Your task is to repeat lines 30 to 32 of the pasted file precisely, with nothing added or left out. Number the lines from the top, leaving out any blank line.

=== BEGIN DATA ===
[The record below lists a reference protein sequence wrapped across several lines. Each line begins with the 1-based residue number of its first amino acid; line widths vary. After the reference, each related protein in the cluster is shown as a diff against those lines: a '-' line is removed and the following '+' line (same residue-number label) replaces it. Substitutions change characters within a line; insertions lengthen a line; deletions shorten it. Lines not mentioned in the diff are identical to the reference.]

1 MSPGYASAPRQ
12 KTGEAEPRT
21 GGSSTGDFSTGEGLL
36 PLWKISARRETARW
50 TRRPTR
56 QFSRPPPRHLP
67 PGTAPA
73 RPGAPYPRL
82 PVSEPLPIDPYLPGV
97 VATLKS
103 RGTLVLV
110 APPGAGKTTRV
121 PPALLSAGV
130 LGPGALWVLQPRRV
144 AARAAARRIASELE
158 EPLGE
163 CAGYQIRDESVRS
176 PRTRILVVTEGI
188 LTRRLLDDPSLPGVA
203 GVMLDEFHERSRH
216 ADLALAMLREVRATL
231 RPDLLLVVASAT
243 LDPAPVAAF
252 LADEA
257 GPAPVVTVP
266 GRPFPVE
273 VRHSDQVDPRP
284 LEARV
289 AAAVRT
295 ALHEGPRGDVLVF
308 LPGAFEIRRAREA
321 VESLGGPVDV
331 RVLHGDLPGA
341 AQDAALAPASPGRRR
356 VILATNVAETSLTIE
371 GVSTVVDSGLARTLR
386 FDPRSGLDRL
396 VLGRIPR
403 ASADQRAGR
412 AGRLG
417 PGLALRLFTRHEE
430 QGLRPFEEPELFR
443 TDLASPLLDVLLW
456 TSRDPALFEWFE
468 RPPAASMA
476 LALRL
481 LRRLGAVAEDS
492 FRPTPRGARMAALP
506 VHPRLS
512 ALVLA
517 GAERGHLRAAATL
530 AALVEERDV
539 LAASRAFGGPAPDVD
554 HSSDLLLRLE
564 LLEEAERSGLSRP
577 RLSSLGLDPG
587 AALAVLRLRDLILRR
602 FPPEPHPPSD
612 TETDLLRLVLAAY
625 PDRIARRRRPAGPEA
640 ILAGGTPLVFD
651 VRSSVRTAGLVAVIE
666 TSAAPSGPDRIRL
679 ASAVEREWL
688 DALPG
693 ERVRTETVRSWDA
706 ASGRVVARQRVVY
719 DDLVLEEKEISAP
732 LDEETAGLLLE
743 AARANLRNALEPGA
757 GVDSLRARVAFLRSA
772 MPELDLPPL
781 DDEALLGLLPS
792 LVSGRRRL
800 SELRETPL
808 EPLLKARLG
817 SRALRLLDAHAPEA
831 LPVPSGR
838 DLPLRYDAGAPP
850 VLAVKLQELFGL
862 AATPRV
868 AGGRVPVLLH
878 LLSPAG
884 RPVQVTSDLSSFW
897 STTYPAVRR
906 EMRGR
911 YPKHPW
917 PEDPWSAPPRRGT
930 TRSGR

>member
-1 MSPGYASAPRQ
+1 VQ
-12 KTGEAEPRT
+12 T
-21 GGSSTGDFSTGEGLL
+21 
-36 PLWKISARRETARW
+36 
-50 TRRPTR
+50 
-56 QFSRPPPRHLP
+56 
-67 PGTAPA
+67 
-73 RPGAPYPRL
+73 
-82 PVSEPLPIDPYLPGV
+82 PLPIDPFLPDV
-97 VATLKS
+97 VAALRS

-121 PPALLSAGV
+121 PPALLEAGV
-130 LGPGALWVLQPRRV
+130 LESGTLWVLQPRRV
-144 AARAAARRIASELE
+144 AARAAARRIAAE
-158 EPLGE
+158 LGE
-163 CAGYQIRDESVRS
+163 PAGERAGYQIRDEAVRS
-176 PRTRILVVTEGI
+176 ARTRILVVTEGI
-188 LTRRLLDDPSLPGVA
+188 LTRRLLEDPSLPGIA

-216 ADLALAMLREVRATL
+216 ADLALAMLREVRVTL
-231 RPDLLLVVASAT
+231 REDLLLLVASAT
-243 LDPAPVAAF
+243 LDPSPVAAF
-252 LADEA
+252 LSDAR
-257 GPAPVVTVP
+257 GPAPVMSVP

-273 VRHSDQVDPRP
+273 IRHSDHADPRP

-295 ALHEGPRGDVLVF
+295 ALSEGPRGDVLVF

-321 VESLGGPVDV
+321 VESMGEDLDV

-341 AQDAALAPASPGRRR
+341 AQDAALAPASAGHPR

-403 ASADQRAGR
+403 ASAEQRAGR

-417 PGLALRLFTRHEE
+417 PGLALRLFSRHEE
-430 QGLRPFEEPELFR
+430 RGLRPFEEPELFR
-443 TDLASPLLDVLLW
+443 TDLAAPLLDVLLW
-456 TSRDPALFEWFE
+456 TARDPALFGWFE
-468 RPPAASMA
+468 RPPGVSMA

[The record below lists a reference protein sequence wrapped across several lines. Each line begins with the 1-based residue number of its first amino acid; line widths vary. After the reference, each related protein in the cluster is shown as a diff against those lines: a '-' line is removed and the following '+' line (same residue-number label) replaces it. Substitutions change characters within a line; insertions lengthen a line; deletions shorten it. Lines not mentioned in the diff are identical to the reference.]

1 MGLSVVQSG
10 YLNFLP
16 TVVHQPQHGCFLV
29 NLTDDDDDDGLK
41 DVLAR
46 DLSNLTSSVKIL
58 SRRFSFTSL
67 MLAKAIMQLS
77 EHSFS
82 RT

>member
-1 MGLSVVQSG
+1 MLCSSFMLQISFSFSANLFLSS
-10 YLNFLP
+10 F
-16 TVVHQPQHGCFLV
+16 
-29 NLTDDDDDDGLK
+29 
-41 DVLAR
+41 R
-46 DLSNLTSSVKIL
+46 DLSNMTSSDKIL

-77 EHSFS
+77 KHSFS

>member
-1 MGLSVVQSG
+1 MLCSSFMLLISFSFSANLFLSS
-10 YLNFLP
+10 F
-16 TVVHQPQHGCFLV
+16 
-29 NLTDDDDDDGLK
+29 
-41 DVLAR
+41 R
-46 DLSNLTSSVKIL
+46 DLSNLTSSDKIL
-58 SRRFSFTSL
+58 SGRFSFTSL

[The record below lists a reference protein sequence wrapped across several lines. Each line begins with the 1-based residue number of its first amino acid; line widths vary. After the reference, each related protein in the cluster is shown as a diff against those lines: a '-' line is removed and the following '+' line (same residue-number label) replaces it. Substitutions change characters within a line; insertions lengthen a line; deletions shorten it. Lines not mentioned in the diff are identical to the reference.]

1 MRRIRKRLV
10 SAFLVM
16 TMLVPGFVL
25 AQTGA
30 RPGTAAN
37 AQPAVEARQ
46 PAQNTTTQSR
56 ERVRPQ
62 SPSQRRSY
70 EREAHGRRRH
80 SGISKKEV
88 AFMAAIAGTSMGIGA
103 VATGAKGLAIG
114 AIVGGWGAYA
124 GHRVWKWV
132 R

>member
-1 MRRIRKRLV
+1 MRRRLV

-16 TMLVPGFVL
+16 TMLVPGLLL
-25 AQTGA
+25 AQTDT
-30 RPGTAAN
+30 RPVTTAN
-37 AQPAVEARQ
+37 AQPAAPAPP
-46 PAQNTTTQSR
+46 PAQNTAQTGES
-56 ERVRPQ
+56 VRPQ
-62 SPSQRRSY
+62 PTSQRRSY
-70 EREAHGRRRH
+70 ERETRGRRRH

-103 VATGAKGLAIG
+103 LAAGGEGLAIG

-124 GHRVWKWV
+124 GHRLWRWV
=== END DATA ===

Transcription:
289 AAAVRT
295 ALHEGPRGDVLVF
308 LPGAFEIRRAREA